“There are only a few places in the world where the mere mention of a name is enough to unlock a wealth of memories and an unknown yearning in anyone who knows and appreciates it. The Kalahari is such a place.”
– J. du P. Bothma, 1998
My heart has been replaced by a hysterical, maniacal thumping ball beneath my solar plexus, looking for the closest exit. “Is it going to be like this for the entire flight?” The pilot doesn’t hear me above the noise so I’m forced to repeat these, what could very well be my last words. He flashes a brilliant smile at me as though he’s about to announce that I am this week’s lucky lotto winner. “No! We’re climbing to get out of the wind. As soon as we’re above 7 000 feet it’ll be fine!” He exchanges a side-long glance with his co-pilot and they share a mischievous smile at my intense consternation of being thrown around the Kalahari sky like an unhinged cartoon character. Luckily, the flight on lasts only for 30 minutes and after everything is said and done, the pilots do very well, considering the strength of the wind. We land safely and I extend a shaky hand to Tiaan, my co-host at Grasslands Safari Lodge, who swiftly drives me to the lodge and to a cold beer. The lodge is family owned and run and the emphasis is on relaxation, comfort, home cooking and hospitality. I find my bearings and take a good look at my surroundings.
According to http://www.eyesonafrica.net/african-safari-botswana/kalahari-safari.htm, few place names are as evocative as the Kalahari. This mispelt Anglicism has come to represent the vastness of Africa’s outback with all the romantic undertones of nomadic hunter-gatherers, lions and golden grasslands gently waving under the canopy of a limitless blue sky. The Kalahari Desert is in Southern Africa and extends some 900 000 square kilometres; covering 84% of Botwana and sections of Namibia and South Africa. The surrounding Kalahari Basin of 2 500 000 square kilometres, extends farther in to Botwana, Namibia and South Africa and infringes on parts of Angola, Zambia and Zimbabwe. ‘Desert’, however, is a misnomer: its earliest travellers defined it as a ‘thirstland’. Most of the Kalahari (or Kgalagadi, which is its Setswana name) is covered with vegetation, including stunted thorn and scrub bush, trees and grasslands. In winter (June, July and August) the Kalahari takes on varying hues of white gold. Because August and September are also the windy months, the dust turns the sun into a molten mass of reds, oranges and pink as it sets and rises over the endless dunes and forlorn wavy grasslands. With little more than 100 to 200mm of rainfall per year, the fauna and flora in the Kalahari wages a daily struggle for survival.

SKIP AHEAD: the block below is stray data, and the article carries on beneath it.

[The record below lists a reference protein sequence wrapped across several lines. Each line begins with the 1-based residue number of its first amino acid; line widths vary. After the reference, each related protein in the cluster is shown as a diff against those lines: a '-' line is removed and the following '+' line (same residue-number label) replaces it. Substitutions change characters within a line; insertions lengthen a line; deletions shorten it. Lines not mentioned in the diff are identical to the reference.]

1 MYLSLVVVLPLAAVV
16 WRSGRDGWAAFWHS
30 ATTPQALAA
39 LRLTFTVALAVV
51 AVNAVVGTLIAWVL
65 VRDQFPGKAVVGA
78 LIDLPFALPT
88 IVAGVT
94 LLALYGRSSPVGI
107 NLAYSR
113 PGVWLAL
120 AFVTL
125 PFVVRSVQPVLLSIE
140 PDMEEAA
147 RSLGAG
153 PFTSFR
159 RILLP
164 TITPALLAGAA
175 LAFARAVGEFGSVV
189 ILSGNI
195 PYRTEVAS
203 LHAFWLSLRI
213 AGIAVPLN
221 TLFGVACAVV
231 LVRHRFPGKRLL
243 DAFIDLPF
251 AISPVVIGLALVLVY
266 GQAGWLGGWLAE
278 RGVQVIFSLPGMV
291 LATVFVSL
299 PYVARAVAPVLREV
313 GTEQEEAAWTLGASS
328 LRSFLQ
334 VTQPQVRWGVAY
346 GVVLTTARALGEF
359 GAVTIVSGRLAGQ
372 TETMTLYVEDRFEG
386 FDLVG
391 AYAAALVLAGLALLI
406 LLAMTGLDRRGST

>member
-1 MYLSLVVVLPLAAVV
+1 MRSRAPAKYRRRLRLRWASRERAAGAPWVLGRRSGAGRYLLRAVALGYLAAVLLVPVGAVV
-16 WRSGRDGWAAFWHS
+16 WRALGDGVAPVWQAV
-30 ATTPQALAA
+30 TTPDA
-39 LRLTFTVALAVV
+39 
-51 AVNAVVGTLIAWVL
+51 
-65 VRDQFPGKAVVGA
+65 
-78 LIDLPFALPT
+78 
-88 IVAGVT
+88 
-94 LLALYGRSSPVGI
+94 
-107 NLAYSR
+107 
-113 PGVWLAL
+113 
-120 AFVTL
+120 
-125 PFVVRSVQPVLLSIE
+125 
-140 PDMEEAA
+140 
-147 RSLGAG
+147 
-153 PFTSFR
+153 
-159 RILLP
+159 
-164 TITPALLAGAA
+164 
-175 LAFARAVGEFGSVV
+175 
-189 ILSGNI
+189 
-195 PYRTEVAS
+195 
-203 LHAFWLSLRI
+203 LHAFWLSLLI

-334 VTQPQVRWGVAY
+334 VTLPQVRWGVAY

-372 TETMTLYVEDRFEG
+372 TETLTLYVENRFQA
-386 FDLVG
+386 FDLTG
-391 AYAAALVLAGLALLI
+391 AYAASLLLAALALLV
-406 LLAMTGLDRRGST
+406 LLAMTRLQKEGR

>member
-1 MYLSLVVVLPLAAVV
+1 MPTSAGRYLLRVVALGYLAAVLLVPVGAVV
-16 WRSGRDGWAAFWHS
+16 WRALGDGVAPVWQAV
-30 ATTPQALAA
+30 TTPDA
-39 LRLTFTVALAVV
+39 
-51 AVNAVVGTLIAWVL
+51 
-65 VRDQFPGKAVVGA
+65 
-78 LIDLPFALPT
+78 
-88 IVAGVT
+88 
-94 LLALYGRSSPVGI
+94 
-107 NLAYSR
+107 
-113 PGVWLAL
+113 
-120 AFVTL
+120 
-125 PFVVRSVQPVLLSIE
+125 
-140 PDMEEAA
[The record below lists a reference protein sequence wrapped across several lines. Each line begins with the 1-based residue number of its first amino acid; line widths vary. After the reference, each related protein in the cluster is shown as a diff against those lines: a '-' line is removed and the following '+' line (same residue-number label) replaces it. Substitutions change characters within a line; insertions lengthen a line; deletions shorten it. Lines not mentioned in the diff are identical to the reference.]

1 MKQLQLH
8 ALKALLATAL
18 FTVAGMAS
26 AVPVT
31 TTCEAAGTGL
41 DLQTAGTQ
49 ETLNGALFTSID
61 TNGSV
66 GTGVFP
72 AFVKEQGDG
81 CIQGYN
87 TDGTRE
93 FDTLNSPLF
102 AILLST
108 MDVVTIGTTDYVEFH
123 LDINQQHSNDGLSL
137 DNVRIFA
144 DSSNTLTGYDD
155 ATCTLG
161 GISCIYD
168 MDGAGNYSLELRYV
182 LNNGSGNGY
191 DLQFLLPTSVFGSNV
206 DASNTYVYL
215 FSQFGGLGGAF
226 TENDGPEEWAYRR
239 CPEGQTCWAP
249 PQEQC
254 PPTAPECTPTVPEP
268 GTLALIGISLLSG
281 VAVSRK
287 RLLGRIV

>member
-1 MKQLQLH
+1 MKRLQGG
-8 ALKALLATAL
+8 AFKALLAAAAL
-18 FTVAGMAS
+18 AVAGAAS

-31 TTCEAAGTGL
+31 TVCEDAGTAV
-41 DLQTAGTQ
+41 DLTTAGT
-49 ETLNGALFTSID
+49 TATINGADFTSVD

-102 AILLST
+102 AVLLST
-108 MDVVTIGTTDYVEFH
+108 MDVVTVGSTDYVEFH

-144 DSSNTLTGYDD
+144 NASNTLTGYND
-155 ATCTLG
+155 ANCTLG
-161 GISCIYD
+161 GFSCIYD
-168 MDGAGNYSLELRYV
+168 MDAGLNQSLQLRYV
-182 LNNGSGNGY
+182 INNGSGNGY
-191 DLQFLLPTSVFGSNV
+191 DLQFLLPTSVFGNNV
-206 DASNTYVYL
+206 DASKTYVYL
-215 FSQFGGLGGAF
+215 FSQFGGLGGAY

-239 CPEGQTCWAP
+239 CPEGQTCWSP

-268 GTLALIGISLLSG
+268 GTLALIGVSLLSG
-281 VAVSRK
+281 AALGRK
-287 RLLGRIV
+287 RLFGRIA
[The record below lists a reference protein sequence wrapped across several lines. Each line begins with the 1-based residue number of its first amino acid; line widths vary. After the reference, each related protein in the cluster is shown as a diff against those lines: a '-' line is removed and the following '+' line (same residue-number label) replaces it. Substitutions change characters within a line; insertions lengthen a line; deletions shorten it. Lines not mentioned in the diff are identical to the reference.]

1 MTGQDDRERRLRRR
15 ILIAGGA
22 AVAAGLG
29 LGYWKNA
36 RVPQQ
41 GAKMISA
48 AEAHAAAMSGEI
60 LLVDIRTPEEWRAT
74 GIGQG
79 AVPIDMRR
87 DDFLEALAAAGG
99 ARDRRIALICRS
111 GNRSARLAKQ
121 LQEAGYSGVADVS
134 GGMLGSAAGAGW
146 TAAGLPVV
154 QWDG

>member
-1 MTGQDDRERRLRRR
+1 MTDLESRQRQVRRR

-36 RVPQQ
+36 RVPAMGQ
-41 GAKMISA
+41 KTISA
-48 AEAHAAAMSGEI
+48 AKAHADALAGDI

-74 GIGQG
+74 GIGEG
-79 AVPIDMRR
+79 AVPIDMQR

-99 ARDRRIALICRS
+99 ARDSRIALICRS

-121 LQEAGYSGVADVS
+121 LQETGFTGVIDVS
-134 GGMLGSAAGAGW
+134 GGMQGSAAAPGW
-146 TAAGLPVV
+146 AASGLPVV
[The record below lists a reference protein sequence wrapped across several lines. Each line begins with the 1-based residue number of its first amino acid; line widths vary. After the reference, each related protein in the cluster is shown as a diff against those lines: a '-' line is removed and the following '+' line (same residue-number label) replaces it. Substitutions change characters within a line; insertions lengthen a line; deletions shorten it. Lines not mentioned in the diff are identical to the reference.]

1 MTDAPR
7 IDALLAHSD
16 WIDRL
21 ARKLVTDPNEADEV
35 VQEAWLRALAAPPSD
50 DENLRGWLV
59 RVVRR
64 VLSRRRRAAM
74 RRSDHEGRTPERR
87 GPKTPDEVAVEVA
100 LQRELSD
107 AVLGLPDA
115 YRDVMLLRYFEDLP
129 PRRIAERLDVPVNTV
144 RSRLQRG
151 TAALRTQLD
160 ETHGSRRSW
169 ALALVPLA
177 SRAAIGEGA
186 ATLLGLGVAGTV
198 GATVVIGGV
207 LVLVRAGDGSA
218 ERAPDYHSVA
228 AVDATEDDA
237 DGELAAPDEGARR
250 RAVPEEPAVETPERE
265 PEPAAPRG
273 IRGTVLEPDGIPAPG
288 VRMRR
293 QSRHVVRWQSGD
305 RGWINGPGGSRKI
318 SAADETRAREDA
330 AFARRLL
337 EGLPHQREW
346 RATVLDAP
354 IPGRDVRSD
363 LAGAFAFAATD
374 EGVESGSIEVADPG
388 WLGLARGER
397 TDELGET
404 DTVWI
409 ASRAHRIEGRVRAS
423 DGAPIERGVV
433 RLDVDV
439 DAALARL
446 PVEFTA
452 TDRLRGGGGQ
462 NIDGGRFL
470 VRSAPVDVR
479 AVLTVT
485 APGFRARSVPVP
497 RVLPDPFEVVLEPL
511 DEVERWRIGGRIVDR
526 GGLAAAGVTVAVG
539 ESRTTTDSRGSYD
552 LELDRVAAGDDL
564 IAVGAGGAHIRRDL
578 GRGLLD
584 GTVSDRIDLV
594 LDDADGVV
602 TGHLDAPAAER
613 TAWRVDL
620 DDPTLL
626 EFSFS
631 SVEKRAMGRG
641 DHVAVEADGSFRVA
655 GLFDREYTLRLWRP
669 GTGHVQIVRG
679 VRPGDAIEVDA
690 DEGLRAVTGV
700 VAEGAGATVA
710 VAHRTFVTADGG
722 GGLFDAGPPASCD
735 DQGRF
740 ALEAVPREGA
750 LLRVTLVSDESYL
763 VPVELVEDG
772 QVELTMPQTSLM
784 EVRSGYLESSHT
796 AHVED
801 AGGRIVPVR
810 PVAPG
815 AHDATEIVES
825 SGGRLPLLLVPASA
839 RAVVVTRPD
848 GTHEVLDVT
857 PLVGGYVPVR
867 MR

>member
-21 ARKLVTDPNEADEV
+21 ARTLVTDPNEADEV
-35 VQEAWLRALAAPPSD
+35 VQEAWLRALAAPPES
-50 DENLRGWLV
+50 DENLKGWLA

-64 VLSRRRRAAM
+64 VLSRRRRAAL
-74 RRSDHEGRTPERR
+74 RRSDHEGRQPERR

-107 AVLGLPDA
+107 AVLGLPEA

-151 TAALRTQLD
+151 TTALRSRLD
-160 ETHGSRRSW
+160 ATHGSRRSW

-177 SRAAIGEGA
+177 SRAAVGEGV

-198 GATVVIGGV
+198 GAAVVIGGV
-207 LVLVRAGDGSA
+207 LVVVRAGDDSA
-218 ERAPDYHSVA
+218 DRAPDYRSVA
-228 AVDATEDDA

Grasslands, my home from home, is my first stop in this breathtakingly dry paradise. I’m shown to my rustic thatched and stone chalet with its aroma of nature and the cool interior hits me like welcome splash of cold water. The chalet has been decorated with deference to its surrounds and is beautifully balanced in terms of luxury and natural materials used. I decline the game drive offer in favor of spending the afternoon enveloped in the warm sunshine beating down on the primordial veldt. Later, upon her return from a Bushmen walk with guests, I meet the very charming and knowledgeable Neeltjie, Tiaan’s wife and co-manager of Grasslands.
Neeltjie grew up in the area and speaks fluent San, the unique and (to a Westerner’s ear) intriguingly impenetrable click language of the Bushman.During sundowner drinks around the fire, we share bush stories, watching kudu, eland, duiker and even a jackal having a drink at the watering hole within a few metres from where we are sitting. Suddenly the Canadian sitting opposite me jumps sky high. “What was that?” The high-pitched, trembling voice is incongruent with his sturdy stature outfitted in all ‘Out of Africa’ gear, completed with a Safari hat. We look at him incredulously. “That’s a lion roaring,” explains Neeltjie. “But is it close? It sounds so close,” the nervous man giggles. “Don’t worry, sound travels very far here,” says Neeltjie, winking at me. I sleep soundly that night, the beautiful lyrics of Gene Pitney haunting me as I drift off: “Something’s gotten hold of my hand, dragging my soul to a beautiful land. Something has invaded my nights, painting my sleep with a colour so bright …”The following day Neeltjie explains to me that Grasslands still borders some of the big cattle farms in Botswana and that there has been some unhappiness between the farmers and game lodge management regarding the lions’ preference for beef . A solution to this is the subject of an entire feature article in a future issue of Nomad Africa Magazine.